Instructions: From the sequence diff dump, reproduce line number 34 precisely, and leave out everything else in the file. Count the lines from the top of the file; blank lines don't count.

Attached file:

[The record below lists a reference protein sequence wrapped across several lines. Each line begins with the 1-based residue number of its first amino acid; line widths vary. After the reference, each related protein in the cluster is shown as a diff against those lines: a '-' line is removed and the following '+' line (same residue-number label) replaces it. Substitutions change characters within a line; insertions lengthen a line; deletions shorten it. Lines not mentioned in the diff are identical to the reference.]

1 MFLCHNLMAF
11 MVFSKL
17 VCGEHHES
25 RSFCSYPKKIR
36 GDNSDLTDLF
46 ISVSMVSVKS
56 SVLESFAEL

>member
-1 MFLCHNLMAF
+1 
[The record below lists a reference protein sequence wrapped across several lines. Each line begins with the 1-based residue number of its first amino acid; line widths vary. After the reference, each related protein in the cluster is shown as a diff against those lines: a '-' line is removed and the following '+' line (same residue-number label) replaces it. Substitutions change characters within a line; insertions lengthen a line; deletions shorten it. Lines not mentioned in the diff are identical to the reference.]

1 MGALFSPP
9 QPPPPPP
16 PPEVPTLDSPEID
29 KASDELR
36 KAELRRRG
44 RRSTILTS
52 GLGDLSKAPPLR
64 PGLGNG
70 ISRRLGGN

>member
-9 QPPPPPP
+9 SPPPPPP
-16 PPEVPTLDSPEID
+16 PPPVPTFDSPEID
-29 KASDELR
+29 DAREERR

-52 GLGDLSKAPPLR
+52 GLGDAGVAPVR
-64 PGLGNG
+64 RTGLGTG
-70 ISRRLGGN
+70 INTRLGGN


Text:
+70 INTRLGGN